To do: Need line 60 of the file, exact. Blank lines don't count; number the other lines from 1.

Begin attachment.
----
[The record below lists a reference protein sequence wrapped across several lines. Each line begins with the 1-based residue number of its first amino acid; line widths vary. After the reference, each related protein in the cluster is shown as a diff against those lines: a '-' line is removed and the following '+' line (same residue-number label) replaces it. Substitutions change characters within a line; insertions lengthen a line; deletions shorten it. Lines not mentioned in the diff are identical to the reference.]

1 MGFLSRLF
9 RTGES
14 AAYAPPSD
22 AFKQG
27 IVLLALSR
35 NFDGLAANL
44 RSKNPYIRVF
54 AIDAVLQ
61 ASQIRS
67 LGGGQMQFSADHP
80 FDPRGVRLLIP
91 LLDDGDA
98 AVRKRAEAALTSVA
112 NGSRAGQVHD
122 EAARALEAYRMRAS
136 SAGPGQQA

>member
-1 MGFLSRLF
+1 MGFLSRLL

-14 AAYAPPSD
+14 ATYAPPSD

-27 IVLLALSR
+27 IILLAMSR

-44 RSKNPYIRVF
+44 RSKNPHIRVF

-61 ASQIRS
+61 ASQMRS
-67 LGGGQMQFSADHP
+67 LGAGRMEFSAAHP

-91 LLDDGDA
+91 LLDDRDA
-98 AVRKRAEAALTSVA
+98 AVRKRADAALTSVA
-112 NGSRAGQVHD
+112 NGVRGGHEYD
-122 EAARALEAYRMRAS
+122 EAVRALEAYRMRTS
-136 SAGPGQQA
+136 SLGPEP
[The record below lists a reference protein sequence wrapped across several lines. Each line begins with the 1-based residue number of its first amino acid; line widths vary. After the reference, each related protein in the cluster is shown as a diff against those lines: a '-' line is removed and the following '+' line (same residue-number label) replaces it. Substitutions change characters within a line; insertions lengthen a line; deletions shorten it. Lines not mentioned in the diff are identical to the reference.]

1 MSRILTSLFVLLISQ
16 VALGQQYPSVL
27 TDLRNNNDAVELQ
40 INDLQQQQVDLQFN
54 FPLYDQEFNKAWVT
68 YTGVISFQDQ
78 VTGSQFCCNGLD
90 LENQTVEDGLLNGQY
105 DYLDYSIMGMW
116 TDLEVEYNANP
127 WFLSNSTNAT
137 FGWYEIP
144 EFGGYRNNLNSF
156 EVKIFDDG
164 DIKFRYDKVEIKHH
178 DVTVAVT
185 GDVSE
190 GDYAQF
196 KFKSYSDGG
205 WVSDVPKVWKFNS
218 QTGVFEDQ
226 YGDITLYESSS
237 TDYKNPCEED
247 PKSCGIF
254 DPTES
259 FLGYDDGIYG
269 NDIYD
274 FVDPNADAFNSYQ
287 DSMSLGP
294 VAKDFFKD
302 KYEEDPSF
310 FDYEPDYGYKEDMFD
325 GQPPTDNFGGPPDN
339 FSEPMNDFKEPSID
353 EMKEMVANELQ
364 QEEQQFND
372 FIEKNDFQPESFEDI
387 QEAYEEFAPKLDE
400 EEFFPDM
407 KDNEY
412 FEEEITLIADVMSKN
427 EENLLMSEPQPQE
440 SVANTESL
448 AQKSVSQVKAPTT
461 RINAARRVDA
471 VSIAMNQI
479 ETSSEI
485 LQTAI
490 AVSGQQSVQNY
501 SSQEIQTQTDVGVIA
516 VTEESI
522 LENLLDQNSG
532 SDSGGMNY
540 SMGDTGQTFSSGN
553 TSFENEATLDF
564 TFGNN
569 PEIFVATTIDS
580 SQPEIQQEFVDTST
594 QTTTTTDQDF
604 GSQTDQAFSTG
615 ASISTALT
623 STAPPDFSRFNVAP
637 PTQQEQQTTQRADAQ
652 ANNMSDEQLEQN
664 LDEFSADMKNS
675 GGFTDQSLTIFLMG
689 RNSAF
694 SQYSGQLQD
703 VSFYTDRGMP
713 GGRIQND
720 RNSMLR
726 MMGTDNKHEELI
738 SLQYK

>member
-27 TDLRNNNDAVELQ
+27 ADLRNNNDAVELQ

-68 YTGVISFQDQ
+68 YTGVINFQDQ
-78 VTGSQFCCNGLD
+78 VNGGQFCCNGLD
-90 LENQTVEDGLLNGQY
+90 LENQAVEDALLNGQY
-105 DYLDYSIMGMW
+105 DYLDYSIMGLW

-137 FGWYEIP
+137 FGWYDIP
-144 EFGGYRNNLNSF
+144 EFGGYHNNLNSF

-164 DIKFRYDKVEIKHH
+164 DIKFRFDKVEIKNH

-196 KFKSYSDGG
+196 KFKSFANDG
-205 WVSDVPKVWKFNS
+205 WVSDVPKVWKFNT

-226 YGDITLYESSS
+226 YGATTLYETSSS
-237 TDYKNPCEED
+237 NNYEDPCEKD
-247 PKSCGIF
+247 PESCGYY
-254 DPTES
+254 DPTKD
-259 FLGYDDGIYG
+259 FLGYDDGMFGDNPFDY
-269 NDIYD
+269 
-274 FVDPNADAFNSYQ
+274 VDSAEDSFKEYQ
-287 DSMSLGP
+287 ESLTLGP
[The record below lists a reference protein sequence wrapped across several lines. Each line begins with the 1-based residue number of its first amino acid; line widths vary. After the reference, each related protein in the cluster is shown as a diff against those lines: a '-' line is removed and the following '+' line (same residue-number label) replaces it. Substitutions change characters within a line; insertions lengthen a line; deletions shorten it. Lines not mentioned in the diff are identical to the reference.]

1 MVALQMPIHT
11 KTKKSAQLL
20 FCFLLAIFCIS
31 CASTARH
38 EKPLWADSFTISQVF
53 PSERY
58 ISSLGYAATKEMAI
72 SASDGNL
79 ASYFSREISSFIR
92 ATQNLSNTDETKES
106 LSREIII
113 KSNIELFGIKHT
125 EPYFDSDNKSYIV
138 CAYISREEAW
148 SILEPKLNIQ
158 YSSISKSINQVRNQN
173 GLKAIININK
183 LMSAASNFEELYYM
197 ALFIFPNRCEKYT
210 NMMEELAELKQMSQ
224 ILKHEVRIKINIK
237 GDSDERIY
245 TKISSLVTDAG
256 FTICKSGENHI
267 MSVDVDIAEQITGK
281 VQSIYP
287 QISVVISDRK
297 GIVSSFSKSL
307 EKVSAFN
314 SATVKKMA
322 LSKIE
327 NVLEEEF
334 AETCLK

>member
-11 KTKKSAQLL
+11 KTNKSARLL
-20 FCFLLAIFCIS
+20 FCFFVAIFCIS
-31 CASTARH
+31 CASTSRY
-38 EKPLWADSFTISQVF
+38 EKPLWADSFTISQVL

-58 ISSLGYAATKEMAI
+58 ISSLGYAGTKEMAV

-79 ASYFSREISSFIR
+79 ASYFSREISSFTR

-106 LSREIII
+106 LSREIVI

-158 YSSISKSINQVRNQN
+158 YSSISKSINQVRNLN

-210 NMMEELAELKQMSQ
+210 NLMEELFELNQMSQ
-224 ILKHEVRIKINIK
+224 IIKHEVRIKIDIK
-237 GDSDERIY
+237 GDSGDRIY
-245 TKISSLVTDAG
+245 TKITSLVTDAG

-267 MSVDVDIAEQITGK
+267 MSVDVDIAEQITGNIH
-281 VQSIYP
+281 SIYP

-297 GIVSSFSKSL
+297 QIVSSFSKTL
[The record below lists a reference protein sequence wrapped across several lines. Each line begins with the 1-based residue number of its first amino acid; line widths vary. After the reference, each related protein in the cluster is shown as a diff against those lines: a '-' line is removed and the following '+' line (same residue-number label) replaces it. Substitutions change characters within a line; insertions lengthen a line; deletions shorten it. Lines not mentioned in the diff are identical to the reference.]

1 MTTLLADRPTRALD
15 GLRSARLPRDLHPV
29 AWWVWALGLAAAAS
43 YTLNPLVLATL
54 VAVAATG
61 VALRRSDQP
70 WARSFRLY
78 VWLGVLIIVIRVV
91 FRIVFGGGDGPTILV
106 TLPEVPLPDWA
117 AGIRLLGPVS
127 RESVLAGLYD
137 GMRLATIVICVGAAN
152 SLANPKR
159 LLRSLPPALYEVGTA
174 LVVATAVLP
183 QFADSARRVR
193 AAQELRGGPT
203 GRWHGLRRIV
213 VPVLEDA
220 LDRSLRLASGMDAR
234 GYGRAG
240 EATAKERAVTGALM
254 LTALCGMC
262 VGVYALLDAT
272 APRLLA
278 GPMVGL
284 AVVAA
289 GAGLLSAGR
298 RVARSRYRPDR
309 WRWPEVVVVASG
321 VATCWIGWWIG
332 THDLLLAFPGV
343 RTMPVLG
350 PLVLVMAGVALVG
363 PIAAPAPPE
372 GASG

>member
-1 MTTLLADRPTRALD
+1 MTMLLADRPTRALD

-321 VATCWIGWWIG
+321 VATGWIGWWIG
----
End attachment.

196 KFKSYSDGG